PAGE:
It’s that most wonderful time of the year when, according to historical records, the ‘Santa Claus rally’ comes into play and equity markets tend to surge. December is the month of the year most likely to return a profit on equities, with the S&P 500 posting a positive return during 76% of the months on record – the average gain being 1.6%. However, traders don’t need a very long memory to recall that blind faith in the signal can be costly, as only 12 months ago the December return on the S&P 500 was down -9.18%. This year, there are also some clear geopolitical risks in play.
There’s no strict definition of the Santa Claus rally. The fact that December is the month most likely to post positive results sees many consider the whole month a time to profit from seasonal goodwill. Another definition focuses on the dates 15th-31st December, and some analysis focuses on the last five trading days of December and the first two of January.
IG has run an analysis over every possible combination of time periods on the FTSE 100 and S&P 500 from 1986 to 2015. Those going long on 14th, 15th and 16th December would, according to the report, have caught the biggest rallies in both indices – the average annual return being 2.53% and the win-loss ratio a very tempting 87%. Those who went long on the first trading day of December would typically be holding a -0.23% loss by the middle of the month.
Sam Stovall, chief investment strategist at CFRA Research, has been considering the chance of a mid-December slump. He was speaking with CNBC when he said:
“The market tends to go through a mid-December low, which then represents a good buying opportunity, at least through the end of January.”
Stovall thinks that the decline in 2019 will be no more than 5%. He said:
“I don’t think we need a big pullback or a correction. A mid-single digit decline would be sufficient.”
The phenomenon has been attributed to various factors. One explanation is that fund managers take advantage of the dwindling amount of news flow to concentrate on building positions for the following year. Rotating from one sector to another or scaling up to take account of ‘the January effect’ are both plausible. The markets also typically see trading volumes drop off. While the senior traders enjoy their holidays, junior traders with a mandate to watch the markets have little incentive to proactively engineer short positions or a market correction. With the majority of fund managers being net-long, the communal benefit is for prices to remain high or even drift up until printing at close of business on 31st December, which is when performance bonuses will be calculated.
Seasonal goodwill and the suggestion that traders are investing their annual bonuses are slightly harder to get to grips with. Bonuses might well be calculated on year-end performance, but the majority do not actually hit paychecks until at least one month later. Employers now, quite wisely, hold back on releasing performance-related pay due to the risk of dealing desks ramping up prices to then cash out and move on to work elsewhere.
Stovall picks out the S&P 500 which, being a global index (with a heavy US weighting), demonstrates the global nature of the rally:
“December is the best month of the year. The S&P is up 1.6% on average. It also has the highest frequency of advances, up 76% of the time.”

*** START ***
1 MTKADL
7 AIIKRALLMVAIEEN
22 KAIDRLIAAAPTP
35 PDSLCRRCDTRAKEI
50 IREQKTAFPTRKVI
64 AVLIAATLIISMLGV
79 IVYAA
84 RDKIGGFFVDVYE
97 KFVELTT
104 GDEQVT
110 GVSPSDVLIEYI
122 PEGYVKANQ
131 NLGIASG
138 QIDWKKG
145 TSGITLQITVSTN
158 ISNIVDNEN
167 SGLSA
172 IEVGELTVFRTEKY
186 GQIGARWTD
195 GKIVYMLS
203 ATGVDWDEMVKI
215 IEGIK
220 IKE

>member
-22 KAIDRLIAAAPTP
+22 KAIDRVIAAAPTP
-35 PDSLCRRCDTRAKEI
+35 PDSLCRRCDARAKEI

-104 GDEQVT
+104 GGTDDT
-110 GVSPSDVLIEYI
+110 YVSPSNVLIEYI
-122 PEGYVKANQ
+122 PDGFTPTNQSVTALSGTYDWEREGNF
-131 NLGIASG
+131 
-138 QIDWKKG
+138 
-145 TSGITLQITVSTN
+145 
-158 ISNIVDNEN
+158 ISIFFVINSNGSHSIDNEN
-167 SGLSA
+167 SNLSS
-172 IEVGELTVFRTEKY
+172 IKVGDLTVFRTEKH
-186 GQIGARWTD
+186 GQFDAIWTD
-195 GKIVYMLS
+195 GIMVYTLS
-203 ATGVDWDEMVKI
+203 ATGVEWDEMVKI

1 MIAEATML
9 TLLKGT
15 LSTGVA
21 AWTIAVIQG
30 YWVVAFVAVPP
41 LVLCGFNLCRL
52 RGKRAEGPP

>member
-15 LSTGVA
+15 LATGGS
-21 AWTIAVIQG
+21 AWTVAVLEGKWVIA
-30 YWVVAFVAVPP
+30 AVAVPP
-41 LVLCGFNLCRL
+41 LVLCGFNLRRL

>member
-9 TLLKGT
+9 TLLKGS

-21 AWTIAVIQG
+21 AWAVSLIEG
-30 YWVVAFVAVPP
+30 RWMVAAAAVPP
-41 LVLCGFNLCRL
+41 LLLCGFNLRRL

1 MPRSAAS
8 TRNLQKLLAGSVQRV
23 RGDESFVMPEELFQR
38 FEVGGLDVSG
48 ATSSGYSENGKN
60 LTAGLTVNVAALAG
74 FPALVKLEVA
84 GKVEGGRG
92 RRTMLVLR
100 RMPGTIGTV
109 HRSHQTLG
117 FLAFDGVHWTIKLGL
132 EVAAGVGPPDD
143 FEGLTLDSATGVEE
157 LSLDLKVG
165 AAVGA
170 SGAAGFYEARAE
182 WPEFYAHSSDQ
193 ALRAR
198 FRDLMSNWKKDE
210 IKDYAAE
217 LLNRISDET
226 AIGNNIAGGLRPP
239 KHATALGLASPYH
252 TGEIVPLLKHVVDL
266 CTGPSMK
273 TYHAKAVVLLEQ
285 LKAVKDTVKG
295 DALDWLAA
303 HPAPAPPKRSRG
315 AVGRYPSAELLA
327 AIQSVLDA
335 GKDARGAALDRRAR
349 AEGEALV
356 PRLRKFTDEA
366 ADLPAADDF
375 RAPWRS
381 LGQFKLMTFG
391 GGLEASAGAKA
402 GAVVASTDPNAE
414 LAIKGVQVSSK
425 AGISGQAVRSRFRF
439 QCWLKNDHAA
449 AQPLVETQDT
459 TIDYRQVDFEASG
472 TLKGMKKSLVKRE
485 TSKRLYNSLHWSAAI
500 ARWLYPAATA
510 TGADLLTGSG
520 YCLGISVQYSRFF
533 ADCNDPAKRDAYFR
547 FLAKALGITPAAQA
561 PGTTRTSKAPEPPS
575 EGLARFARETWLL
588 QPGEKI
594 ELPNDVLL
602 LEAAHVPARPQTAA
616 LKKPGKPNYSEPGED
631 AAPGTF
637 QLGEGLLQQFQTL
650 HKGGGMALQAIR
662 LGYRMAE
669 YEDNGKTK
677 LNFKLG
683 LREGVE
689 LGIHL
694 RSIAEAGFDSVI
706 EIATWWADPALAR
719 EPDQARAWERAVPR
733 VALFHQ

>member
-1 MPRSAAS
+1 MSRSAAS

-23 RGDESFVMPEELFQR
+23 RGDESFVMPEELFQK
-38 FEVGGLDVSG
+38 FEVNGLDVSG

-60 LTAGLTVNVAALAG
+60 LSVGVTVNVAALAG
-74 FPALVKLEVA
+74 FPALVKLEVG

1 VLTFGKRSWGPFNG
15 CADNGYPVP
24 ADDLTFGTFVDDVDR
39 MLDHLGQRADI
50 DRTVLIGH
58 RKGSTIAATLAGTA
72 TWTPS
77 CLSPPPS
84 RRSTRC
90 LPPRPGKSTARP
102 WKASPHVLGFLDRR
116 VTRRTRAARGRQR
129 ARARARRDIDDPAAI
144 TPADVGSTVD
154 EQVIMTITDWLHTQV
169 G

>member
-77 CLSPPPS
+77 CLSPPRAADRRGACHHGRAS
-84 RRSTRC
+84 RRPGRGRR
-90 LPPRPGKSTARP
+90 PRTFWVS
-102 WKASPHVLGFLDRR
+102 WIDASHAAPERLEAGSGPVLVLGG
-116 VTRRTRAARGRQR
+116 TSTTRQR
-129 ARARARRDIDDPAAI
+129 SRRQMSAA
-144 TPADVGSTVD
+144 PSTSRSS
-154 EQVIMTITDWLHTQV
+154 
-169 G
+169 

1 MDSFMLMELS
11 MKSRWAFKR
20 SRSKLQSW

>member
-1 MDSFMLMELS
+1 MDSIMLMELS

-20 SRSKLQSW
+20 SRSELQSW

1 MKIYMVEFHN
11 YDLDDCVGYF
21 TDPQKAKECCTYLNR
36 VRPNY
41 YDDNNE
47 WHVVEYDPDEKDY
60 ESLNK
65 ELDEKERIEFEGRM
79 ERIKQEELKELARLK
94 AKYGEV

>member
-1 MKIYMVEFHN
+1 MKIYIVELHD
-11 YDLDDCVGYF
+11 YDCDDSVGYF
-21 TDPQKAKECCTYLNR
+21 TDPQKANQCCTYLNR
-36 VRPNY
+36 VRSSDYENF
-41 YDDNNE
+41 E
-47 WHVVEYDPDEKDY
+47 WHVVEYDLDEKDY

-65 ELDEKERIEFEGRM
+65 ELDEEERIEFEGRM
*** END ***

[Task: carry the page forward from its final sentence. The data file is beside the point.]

SPX 500 – Monthly candles Jan 2014-Dec 2019
The IG report data on the UK FTSE 100 states:
“From 1985 to 2015, the FTSE has indeed made an average gain of 2.26% in the last month of the year, rising in value 83% of the time.”
UKX 100 – Monthly candles Jan 2014-Dec 2019
Michael Gable, writing in the Sydney Morning Herald, is already considering the timing required to profit from a possible Santa rally:
“The ASX 200 chart is showing some classic signs of consolidating … When I look at the Australian market, although it is still lagging the US, I see that it is ready to move higher and could provide us with some great returns in 2020.”
Source: The Sydney Morning Herald
ASX 200 – Monthly candles Jan 2009-Dec 2019
The Santa rally is, of course, to some extent a self-fulfilling prophecy, but data specific to 2019 can also be analysed to consider what reasons may be in place for it to not come good this year.
The year-to-date performance from 1stJanuary to Thanksgiving is one indicator. Since 1928, markets that are up by 20% or more by Thanksgiving usually see the S&P 500 push on to post a higher year-end figure. The average gain between Black Friday and the last day of trading is 1.8%.
Looking specifically at the current ‘technicals’, three major indices – the S&P 500, Dow Jones Industrial Average and Nasdaq – are all trading at record highs. Other indices such as the FTSE 100, ASX 200, DAX Index and the Russell 2000 are not breaking completely new ground, though the Russell index did offer another technical long signal by breaking to a 52-week high last week.
Russell 2000 index: (RUSSELL:RUT) Daily candles – April 2018-Dec 2019
There are various factors that could scupper the rally. The US-China trade talks have the deadline of 15th December to contend with. The next round of US trade tariffs is due to come into play on that day, which places the talks in something of a make-or-break situation. The UK general election will take place on Thursday 12th December. Then there are the more regular potential banana skins to contend with. Friday 6th December sees the US release its Non-Farm Payroll data, and the US Federal Reserve FOMC will meet on 10th December to discuss interest rate policy. In addition, OPEC, the COP25 Climate Talks and even NATO are all holding summits in December. Given the timing of these risk factors, 2019 might be a year when traders wait for the mid-December dip before then trying to catch the rally.